"Their image has been suffering for at least the last year,'' said retail analyst Joe Bonner of Argus Research. "They've been hit by a succession of black eyes. ... They have tried to mitigate a lot of this through (changes in) discrimination policies.''
Wal-Mart shares fell 87 cents, or 1.6 percent, to close at $54.06 Tuesday on the New York Stock Exchange.
At the same time, Fortune magazine last year named Wal-Mart the most- admired company in the United States. Its power and continued growth set the agenda for much of the retail industry.
Most customers haven't and won't react noticeably to allegations of sex discrimination, because the primary force that drives them to Wal-Mart is low pricing, said Sarah Wallace, a brand-image expert with the Addis Group, a Berkeley brand-strategy and design firm.
"Something like this, at the end of the day, will not affect Wal-Mart's strategy for its core brand customer,'' Wallace said. Wal-Mart's customers, she said, "will not pay to be activists,'' which would mean shopping at other stores.
The National Organization for Women is trying to change that outlook. NOW has declared Wal-Mart a "merchant of shame'' and has sent activists to hand out cards to customers reading, "Wal-Mart: Always Low Prices, But Who Pays?''
With Tuesday's ruling, "we are one giant step closer to combating workplace discrimination,'' said Olga Vives, a NOW vice president.
The suit before Jenkins combines individual claims of discrimination with statistics purporting to show company-wide bias.
Of Wal-Mart's 1.2 million employees, women make up 65 percent of the non- management staff, 33 percent of the managers and 14 percent of the store managers, figures that the plaintiffs say show much less diversity than other large retailers.
Jenkins said some of the plaintiffs' evidence was largely undisputed: that women were paid less than men in every region and in most job categories, that the salary gap widens over time even for employees hired into the same jobs, that women take longer to reach management positions, and that "the higher one looks in the organization, the lower the percentage of women.''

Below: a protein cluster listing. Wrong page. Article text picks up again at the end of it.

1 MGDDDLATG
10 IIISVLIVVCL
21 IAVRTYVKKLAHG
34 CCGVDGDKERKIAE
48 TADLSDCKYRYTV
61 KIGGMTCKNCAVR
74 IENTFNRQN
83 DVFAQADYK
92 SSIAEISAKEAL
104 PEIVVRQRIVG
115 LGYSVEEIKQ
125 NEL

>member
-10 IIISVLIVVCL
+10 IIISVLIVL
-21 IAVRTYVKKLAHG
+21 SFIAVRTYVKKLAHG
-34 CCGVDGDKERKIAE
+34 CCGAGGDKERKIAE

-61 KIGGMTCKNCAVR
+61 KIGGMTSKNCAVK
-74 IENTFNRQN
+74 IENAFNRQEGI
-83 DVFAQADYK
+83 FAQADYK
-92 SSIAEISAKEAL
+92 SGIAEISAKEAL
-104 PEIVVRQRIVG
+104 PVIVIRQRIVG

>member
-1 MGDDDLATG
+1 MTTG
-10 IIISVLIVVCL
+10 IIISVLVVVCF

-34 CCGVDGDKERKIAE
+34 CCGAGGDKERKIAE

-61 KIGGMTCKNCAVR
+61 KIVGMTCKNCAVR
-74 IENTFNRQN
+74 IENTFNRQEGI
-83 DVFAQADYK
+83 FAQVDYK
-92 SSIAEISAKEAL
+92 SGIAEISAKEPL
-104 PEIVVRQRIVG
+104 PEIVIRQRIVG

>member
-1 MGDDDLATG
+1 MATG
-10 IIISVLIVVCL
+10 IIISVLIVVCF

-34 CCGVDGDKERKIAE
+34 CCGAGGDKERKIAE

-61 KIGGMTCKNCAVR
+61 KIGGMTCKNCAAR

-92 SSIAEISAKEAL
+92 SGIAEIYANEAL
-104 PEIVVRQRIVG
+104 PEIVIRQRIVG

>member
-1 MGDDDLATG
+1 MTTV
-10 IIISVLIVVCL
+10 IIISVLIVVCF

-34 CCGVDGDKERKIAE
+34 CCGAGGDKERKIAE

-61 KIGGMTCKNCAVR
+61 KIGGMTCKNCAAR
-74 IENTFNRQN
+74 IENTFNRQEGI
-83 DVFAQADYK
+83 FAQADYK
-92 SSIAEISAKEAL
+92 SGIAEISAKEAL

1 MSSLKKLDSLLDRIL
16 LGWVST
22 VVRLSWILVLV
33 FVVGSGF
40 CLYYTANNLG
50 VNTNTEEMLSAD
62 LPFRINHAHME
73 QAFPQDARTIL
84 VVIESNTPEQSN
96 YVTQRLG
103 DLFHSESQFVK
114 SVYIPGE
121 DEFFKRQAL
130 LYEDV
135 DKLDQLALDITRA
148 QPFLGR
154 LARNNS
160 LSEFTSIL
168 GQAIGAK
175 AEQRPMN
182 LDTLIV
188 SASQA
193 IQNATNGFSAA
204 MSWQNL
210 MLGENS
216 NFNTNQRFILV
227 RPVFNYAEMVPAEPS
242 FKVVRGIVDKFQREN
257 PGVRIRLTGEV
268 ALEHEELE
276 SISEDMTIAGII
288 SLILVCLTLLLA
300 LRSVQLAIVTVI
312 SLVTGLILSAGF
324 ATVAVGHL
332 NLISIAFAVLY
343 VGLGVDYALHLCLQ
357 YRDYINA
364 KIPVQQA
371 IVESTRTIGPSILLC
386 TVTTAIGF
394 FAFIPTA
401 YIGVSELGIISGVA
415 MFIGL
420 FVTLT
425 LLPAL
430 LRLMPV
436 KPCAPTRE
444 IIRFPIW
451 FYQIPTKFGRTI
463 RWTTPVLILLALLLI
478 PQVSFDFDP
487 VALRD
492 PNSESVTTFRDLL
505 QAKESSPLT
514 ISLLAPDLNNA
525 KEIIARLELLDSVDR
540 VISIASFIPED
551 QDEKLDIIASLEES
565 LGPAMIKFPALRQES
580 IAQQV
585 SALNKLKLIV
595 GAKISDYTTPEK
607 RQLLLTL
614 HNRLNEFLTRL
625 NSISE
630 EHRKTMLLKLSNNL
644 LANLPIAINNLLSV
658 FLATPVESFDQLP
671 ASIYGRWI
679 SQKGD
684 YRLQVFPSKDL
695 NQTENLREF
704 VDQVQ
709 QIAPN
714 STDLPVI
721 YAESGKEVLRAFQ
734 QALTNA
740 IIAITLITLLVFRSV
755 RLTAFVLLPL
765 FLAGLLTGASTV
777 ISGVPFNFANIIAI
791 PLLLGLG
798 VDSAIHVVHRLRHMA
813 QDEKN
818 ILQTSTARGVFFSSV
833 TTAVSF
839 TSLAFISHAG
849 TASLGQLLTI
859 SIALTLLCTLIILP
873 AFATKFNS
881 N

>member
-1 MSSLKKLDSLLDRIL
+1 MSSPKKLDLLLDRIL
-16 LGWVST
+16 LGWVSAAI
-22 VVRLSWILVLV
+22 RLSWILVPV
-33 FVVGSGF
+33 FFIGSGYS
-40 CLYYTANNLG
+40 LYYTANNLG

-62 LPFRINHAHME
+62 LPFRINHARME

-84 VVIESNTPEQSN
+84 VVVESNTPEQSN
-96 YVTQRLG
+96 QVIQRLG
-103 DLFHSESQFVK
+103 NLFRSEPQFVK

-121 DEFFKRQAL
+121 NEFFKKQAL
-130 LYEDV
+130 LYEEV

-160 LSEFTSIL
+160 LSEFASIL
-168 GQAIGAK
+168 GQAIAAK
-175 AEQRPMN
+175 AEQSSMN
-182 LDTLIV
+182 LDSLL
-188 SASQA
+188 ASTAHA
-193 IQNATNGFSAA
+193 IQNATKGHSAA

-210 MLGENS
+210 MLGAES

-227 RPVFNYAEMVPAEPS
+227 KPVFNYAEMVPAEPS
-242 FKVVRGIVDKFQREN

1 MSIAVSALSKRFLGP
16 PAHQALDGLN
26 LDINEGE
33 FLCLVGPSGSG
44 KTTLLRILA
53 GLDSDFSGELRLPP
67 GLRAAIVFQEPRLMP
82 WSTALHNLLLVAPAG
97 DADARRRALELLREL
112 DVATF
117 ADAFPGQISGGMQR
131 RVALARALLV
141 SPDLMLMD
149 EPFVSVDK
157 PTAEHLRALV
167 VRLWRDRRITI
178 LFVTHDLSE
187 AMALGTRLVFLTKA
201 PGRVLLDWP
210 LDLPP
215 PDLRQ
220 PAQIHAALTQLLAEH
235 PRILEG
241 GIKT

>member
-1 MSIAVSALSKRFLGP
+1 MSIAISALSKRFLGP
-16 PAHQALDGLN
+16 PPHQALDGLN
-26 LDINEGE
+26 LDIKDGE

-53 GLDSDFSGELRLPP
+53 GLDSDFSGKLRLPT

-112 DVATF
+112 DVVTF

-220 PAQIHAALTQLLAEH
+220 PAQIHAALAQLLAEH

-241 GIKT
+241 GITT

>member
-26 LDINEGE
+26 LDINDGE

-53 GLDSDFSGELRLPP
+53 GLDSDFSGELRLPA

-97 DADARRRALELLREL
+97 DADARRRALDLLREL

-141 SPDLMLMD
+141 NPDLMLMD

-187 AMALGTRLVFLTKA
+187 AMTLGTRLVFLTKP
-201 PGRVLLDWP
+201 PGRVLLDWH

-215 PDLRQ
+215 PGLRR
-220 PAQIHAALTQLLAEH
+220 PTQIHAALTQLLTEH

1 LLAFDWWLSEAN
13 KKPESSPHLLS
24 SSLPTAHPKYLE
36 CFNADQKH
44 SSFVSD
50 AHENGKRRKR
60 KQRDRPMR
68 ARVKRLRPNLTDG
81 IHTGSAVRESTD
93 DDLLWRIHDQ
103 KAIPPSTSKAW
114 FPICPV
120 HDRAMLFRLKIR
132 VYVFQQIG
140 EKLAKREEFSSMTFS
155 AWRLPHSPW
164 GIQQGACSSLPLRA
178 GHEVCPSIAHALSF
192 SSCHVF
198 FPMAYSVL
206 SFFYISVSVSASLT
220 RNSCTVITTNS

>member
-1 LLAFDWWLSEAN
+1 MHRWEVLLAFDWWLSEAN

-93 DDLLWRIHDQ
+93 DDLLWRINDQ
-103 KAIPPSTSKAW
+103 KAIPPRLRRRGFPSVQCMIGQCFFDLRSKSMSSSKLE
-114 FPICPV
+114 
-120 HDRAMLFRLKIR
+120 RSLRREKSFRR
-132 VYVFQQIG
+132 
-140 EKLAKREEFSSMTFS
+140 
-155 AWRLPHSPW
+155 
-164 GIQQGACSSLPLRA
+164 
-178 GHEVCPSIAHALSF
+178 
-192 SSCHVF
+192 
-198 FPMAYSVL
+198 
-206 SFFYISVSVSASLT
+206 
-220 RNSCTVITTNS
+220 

That evidence does not prove intentional, systematic bias, he said, but it helps to support "an inference that Wal-Mart engages in discriminatory practices,'' justifying class-action status for the suit.
The figures are backed up with statements from the six plaintiffs and another 114 women in stores around the country. Jenkins quoted one from a woman who was allegedly told by a male store manager, "Men are here to make a career, and women aren't.'' Another said a manager turned down her transfer request and asked her, "You're a girl. Why do you need to be in hardware?''
Lead plaintiff Betty Dukes, 54, has worked at Wal-Mart's Pittsburg store for 10 years and said Tuesday she still dreams of a career in management, despite repeatedly training men for managers' positions that were never offered to her. She also has alleged that her complaints were met by unfair discipline, a demotion and a pay cut. She now makes $12.53 an hour.
After the suit was filed in 2001, she said, the atmosphere got "a little chilly,'' but it's thawed since then. "A lot of males have probably talked to their sisters and mothers and wives, and found out the issues I was complaining about were true,'' Dukes said.
Women and Wal-Mart
On average, women working for Wal-Mart Stores Inc. in 2001 earned less than men in various job categories, according to a statistician's analysis of company data supplied to the court.
35% of hourly employees were men and 65% were women while about 33% of management employees were women.
Full-time employees working at east 45 weeks
Hourly employees: Women earned about $1,100 less than men
Salary employees: Women earned about $14,500 less than men
Source: Drogin, Kakigi & Associates